Published: 21:00, 15 October 2015
He rubbed shoulders with some of the biggest names in music but these days you’ll find Graham Garrett running a restaurant kitchen in Kent. The drummer turned Michelin-starred chef moved from one career to another and is at the top of his game. His first cookbook, Sex & Drugs & Sausage Rolls, is published today.
Me and my Mrs (Jackie) bought the West House in 2002... and I was cooking every service for 12 and a half years, I never missed one. I now have a couple of good boys, Jackie and my son who now runs the restaurant and is out front, so I’m not in there all the time. But I still am a lot.
The book just happened... I shouted my mouth off for years that I would never do a cookbook. I buy loads of cookbooks but I think a lot are all the same. There’s a certain style (I better not mention any names) that’s just a bit flowery and has the same format. But when I met Face Publications, I was able to do my own design and content and they were looking for something different as well. I couldn’t turn it down.
I was very much in denial about all of that (his pop career in the 1970s and 1980s)...but people would always mention it. I was embarrassed about it, with the hair and stuff. But when we started with the book I got this big box of photos from the 1980s and I thought – now I can get it out there myself; come out of the closet if you like. I got quite into it. Eventually the editor had to say to me – that’s it. It’s like a baby though now, it’s part of your life.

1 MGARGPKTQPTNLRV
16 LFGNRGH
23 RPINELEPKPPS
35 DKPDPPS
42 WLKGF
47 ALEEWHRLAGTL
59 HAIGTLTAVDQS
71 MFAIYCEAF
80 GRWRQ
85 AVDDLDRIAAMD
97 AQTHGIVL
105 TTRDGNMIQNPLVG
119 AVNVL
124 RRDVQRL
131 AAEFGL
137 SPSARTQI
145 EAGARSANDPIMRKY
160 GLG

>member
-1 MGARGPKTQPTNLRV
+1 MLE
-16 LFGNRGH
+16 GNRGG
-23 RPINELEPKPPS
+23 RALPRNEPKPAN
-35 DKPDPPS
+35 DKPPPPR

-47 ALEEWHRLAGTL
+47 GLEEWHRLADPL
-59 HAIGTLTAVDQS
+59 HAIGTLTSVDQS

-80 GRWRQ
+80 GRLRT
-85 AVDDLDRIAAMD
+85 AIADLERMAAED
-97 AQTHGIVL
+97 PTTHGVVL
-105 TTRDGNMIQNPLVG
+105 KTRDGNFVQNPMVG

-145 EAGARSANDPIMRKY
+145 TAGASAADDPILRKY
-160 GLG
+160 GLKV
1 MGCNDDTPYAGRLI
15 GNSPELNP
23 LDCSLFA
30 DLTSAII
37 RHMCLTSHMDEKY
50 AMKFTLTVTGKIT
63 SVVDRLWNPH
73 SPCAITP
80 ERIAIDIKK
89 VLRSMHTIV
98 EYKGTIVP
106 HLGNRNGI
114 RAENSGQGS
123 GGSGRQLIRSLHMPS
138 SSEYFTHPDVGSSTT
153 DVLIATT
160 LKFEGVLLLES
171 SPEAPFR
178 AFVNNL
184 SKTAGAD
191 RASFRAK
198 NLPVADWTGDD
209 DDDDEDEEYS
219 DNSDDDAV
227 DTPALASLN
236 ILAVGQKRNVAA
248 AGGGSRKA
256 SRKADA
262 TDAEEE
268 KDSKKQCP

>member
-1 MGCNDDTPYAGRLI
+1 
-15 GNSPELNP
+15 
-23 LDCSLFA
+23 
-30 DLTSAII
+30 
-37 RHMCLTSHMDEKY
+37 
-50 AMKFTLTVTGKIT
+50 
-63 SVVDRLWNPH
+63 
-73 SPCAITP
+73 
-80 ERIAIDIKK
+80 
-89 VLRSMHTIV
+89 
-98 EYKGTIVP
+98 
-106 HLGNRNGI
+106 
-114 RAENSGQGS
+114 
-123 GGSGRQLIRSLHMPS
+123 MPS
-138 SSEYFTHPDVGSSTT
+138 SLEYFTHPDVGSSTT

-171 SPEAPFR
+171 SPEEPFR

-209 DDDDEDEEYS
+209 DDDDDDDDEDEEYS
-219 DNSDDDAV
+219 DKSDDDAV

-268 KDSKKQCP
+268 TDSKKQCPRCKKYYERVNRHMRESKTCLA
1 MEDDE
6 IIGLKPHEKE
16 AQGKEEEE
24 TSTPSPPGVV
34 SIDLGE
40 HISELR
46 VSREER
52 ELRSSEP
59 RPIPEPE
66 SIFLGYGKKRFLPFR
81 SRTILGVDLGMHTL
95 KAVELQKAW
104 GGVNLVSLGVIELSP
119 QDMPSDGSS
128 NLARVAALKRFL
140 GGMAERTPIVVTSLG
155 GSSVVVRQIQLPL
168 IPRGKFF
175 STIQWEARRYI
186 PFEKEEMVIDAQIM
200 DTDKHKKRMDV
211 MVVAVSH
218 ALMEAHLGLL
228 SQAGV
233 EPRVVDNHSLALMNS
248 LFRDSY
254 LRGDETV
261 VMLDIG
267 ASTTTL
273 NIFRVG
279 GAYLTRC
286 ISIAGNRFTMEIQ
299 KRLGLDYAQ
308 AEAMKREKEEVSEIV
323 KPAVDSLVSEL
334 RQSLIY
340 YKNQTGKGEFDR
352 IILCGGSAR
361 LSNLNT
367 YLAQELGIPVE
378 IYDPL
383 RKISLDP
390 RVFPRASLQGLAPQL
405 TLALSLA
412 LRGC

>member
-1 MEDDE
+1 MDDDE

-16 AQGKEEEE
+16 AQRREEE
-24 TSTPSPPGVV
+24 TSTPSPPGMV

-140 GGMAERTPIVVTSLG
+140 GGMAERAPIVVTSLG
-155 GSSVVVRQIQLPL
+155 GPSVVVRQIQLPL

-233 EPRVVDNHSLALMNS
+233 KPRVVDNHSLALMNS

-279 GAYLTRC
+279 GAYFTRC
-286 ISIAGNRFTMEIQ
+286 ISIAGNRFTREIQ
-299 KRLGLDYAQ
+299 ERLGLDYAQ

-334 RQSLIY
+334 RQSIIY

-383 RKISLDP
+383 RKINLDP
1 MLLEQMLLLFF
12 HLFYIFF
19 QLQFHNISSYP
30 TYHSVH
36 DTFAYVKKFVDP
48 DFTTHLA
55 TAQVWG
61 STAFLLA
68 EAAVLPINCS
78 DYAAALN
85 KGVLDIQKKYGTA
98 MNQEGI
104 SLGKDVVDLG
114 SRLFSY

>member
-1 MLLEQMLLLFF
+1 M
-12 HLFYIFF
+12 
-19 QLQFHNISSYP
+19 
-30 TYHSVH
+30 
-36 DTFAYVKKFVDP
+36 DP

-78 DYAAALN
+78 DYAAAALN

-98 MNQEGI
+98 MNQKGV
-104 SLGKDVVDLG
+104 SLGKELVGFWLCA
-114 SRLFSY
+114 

I don’t like all those flowery menu things... it’s like the haricot vert with sauce tomate thing – it’s just baked beans. I’ve always written it how it is. It is only food. It has to be eaten. Some people take it a little bit too far.
Cooking was always a hobby, an interest... and I started cooking professionally six or seven days a week in 1992. What I used to do with the music and stuff, everything is centred around the gig in the evening, that’s your energy release. With this, there’s always something that needs doing too. On the prep side there’s making all the breads and butters – we do them all ourselves. There just isn’t enough time in the day. It is a bit like building a performance too if you like. Your energy levels are the same, that’s when it’s exciting.
You shout as a chef when things aren’t going well and everything is driving you mad... but the good stuff outweighs the bad. I used to be terrible when I was in London, I was quite a shouter but when I came down here to Kent with a kitchen with windows that changed.
The first few years I didn’t really see outside the door... chefs are always so miserable because they’re sleep-deprived and stressed! If people just left you alone you’d be fine (he laughs). I did get to a point of shouting at myself in the kitchen. That’s when you realise you’ve got to get yourself in check.
I used to wake up with an idea for a song; now it’s a dish... for years and years I didn’t think of songs at all. But just occasionally now I do wake up humming something and I rack my brains to think where I’ve heard it and then I realise – I haven’t heard it anywhere. I’ve just made it up.
The book also features the work of master potters Alan Parris and Billy Byles, from Aylesford Pottery. They were commissioned by Graham to create some tableware for the West House, which features in the book.
Sex & Drugs & Sausage Rolls is published by Face Publications. It costs £35 in hardback.
For the full feature see this week's What's On in your KM paper.